The second reason is that I’ve let myself be lazy about the food and drinks I put into my body. Like I said, I generally eat high quality food, and I’ve accumulated a lot of knowledge about nutrition over the years. I love to cook, so when I do, I prepare things that are good for me. However, the emotions and exhaustion resulting from the roller coaster of the past few years has made me much less diligent about making the right choices all the time. It’s safe to say that I often eat the wrong things at the wrong times – and sometimes when I don’t feel good, I don’t eat at all. If consistency is the key to forward progress, I’m failing in that department.
Lastly, I acknowledge that my exercise routine has changed significantly since the time when I feel like my body was where I wanted it to be. The frequency has not changed, but the type of training has. In 2012-2017 I worked out with a couple of different trainers and embraced more of a strength and conditioning style of programming. My exercise was much more varied, and I also worked out in a boxing gym off and on during that time. (Keep in mind that this was also about 15 brain surgeries ago!) In late 2017, I changed trainers to the strength coach I currently have and changed my programming to a strictly strength-based regimen. It was a huge shift, but I adore my coach and I’m the strongest I’ve ever been. I love lifting weights, and the more brute strength I have, the more stable and balanced I feel. It’s also made a difference in my ability to sleep and heal from surgery. All of these things hold incredible value, so I don’t have any regrets. But there’s no question that the heavy lifting 5 days a week along with the lack of conditioning has changed the shape of my body. I’m strong, but I’m just not as thin as I was.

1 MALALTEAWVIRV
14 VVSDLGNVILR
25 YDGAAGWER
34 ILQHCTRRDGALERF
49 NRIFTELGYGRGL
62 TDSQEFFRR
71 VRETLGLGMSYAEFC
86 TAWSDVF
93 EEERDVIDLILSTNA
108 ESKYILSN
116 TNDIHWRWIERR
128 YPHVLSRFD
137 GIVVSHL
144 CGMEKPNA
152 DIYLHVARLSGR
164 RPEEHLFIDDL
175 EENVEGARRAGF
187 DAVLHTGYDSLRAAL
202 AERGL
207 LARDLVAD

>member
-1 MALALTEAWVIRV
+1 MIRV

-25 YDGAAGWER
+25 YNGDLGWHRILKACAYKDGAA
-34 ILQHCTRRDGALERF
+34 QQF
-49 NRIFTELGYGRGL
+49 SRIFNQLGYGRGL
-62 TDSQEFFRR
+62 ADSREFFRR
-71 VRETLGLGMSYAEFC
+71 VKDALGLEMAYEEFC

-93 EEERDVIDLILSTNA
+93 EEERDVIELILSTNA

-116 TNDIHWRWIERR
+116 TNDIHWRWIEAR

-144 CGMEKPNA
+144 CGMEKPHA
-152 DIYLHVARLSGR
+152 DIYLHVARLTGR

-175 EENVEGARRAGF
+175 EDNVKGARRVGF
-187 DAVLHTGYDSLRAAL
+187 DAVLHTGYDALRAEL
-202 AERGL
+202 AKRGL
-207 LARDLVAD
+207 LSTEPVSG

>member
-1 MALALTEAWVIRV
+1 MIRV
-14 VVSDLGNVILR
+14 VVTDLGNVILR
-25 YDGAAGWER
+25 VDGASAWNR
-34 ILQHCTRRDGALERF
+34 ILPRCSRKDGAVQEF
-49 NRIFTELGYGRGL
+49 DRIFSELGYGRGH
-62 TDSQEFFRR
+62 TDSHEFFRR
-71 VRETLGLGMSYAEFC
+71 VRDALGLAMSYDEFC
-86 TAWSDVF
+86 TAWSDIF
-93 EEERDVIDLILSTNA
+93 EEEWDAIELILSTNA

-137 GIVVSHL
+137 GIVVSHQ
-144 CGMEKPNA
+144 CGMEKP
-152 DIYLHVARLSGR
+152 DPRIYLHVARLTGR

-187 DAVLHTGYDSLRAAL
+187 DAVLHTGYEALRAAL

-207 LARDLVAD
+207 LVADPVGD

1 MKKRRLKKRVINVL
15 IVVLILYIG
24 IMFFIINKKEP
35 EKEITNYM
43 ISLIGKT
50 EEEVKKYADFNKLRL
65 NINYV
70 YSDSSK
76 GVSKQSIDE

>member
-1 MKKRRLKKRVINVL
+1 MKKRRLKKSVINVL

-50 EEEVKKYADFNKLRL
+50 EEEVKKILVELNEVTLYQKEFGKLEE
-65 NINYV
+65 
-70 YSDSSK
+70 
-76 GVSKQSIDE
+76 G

I’ve come to this conclusion. Mental discipline needs to be applied to this area of my thought life. The way I feel about my body is completely in my own control, and if I want it to change, I just need to make the decision to change it. How I feel about myself is a choice, and if I’m not happy with something, I am fully capable of taking the steps to modify what I’m doing. I also have the ability to make a clearer distinction between what I want and what is necessary – and separate the emotional part from the necessity. This involves asking myself some difficult questions, then facing the answers head-on and dealing with them.
Do I want to be super thin, or do I want to be incredibly strong?
Why do I feel like I don’t look good enough? Does it have to do with the fact that I’m single? And where does the treatment and recovery from my hydrocephalus fall in all of this?